Children playing silhouetted against sunset

National Study of Playgrounds: An Observational Study of Play and Design

How does design influence the use of playgrounds and the benefits they offer children, adults, and communities? The National Study of Playgrounds is the first observational study to examine the influence of design on use and physical activity in 60 playgrounds in the United States. The study was conducted over the summer of 2021 by Meghan Talarowski and her team at Studio Ludo, Dr. Deborah Cohen of Kaiser Permanente, Dr. Thomas McKenzie, and other partners. The National Institute of Health-funded study’s findings offer key insights for landscape architects and others who seek to design high-performance playgrounds.

The study centered around comparing user behavior at innovative and specially designed playgrounds to more traditional post-and-platform playgrounds. Innovative playgrounds were defined as having at least three of the following: a variety of surface types, naturalized and planted areas designed for play, open-ended structures that do not dictate play sequence, movable equipment; and not comprising solely of post and platform structures.

Researchers observed almost 34,000 playground users over the course of the study, which utilized several methodologies including the System for Observing Play and Recreation in Communities (SOPARC), a validated tool for collecting on user behavior related to play and recreation in the field. They also used Play Loop, a systematic observation tool for documenting how play behaviors and social interactions change over time within a playground. Dwell Time was used to document how long users stayed in the spaces. Finally, intercept surveys were used to assess play preferences, distance traveled, modes of transport, frequency of use, impacts of social factors, and factors related to the COVID-19 pandemic.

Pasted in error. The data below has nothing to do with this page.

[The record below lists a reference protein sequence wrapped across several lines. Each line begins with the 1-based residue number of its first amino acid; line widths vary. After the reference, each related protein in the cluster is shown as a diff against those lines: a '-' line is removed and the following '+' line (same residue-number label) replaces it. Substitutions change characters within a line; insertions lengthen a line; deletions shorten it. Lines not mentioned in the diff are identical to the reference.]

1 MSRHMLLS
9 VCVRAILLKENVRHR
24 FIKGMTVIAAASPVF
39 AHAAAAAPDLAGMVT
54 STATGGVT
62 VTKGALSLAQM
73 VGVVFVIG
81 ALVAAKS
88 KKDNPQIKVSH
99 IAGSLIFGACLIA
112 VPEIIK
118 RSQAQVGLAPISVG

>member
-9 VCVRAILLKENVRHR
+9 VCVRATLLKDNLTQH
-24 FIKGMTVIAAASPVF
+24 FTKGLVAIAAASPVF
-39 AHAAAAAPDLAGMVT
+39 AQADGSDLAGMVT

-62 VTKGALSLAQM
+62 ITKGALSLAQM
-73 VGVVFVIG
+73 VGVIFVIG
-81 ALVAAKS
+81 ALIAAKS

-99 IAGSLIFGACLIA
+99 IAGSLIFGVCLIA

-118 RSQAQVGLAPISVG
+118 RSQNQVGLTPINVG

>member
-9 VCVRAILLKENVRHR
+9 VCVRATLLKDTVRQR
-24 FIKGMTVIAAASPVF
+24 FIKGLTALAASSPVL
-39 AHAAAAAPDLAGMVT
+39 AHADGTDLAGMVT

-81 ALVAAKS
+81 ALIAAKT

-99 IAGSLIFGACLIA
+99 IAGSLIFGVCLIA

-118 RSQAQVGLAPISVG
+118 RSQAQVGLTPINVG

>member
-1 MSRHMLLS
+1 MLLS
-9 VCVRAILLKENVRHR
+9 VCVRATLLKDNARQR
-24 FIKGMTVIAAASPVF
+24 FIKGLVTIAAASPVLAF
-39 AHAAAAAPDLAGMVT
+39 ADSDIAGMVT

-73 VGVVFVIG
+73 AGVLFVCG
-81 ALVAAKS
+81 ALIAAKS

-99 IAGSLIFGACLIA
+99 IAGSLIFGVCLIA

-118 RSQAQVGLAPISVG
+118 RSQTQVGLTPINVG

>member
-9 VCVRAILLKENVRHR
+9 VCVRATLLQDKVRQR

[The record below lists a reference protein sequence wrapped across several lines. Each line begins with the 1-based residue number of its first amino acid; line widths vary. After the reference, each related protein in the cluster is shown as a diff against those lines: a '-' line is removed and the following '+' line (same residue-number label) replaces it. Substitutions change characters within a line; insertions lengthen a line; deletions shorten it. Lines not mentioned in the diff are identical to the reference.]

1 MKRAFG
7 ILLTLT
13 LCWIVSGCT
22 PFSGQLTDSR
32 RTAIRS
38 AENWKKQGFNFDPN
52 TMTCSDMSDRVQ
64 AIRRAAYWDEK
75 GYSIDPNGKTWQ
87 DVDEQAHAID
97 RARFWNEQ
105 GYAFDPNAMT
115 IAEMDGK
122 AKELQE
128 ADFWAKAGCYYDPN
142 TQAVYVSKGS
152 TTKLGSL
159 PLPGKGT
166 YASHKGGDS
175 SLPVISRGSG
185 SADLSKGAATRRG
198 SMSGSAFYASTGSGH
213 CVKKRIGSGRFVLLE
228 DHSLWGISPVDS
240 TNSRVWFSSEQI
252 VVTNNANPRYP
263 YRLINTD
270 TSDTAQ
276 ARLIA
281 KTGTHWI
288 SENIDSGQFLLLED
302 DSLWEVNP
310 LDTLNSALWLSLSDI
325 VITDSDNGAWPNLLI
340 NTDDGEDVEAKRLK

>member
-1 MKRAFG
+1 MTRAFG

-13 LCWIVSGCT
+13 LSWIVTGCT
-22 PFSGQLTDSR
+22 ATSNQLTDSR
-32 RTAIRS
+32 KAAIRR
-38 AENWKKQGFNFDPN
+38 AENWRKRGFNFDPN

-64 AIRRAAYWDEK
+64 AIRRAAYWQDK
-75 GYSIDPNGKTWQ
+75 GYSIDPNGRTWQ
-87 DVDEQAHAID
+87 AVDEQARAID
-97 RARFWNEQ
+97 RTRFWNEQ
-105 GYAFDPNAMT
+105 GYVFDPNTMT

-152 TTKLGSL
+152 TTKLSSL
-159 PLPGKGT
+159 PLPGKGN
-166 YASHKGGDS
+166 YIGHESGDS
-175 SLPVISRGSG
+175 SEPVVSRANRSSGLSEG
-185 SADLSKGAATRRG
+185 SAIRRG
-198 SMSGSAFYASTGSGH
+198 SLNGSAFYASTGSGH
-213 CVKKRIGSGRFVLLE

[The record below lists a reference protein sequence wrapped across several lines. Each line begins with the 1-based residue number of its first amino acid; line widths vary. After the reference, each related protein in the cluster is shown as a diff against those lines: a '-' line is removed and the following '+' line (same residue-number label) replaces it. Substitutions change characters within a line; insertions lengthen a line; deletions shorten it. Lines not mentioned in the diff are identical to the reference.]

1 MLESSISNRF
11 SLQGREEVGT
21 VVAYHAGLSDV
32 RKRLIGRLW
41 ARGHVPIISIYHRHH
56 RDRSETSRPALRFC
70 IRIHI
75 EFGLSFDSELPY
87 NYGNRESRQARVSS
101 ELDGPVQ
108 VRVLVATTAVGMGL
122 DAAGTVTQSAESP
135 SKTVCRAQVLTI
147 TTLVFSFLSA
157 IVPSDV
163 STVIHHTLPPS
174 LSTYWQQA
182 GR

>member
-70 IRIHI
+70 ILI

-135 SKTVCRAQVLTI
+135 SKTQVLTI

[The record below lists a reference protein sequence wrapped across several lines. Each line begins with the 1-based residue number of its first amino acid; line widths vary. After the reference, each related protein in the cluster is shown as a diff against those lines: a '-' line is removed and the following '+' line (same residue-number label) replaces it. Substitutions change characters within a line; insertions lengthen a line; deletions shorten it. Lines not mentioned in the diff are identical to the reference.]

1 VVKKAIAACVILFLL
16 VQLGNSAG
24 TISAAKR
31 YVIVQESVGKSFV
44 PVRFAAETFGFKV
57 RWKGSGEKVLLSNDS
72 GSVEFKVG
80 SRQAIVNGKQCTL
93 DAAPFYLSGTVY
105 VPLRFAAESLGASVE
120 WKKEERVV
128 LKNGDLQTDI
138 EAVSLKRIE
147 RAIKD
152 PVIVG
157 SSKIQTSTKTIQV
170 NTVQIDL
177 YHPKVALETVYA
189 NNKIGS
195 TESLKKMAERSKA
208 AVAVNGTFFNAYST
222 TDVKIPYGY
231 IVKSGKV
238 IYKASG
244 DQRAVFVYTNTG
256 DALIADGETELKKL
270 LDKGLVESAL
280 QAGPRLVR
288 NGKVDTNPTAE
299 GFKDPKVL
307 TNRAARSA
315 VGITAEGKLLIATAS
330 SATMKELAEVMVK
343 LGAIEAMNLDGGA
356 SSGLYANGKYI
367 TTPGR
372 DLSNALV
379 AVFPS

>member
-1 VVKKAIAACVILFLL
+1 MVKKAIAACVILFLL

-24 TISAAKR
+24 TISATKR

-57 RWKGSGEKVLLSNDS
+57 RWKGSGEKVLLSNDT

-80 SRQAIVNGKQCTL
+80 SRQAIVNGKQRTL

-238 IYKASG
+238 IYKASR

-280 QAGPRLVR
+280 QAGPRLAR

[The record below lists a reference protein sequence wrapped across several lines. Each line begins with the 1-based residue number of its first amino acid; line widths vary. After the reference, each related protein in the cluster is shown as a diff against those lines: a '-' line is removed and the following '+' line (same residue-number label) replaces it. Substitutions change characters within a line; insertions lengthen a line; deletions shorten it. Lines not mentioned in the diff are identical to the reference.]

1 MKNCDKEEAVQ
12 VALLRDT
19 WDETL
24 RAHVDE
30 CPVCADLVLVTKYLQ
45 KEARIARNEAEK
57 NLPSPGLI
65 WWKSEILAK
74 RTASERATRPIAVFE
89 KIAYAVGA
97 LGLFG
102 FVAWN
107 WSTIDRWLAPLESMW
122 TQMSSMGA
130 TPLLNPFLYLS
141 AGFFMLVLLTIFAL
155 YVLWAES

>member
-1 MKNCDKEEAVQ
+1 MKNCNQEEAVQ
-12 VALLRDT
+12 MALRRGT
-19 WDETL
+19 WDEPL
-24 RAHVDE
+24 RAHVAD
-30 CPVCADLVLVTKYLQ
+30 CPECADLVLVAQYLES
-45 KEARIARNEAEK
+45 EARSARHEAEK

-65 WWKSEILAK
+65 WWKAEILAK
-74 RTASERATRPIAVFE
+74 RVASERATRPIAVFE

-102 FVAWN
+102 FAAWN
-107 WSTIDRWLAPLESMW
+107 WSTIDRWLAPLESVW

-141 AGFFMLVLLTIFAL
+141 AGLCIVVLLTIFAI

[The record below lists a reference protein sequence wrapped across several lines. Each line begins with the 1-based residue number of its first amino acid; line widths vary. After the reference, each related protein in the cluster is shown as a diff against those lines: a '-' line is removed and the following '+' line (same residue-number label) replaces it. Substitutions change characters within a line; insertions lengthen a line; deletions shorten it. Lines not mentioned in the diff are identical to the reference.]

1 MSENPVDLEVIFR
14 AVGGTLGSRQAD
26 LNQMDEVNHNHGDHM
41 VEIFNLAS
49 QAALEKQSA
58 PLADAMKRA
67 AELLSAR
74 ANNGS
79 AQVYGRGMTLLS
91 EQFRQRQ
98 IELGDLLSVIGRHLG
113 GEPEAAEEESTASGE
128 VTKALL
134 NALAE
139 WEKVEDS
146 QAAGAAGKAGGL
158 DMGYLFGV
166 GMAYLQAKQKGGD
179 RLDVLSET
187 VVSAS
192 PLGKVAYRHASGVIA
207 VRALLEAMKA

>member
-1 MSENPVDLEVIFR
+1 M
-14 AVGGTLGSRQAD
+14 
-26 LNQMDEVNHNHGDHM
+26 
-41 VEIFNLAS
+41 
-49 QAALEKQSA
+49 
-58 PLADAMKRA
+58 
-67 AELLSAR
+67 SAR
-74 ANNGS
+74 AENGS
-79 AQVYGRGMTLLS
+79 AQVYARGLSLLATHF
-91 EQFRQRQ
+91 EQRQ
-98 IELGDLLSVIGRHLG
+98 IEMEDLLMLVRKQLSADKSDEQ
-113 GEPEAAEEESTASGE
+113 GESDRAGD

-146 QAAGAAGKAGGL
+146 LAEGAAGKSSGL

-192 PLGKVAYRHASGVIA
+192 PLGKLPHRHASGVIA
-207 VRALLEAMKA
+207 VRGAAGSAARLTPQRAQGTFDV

Findings confirmed the importance of design in unlocking playground benefits. Among the key performance findings:

  • Innovative playgrounds attracted 2.5 times more users, generated almost 3 times as much moderate to vigorous physical activity, and had 31% more users per square foot than traditional playgrounds.
  • Playgrounds can promote physical activity for all ages: half of playground users observed in the study were not children. Adults were most physically active when playing with children and were most likely to play with children where swings, spinners, and larger-scaled climbing structures were present.  
  • Water play increased physical activity for children by 80%.
  • Swings were the most popular play equipment for all ages. For each swing there was 8% more use of playgrounds and an 8% increase in how long people stayed at the playground. 
  • The presence of spinners, climbers, and tall towers were also found to attract more visitors and increase how long people stayed at the playground.
  • Playgrounds with mature trees had twice as many users as those with no trees.
  • Design matters, but so does location and siting: people walking to a playground were six times more likely to visit weekly than those driving.

Studies like these, conducted by researchers across disciplines using a design and landscape architecture perspective, offer real-world evidence for the importance of design decisions in maximizing the positive benefits of playgrounds.


Landscape performance research, Metrics and methods, Post-occupancy evaluation

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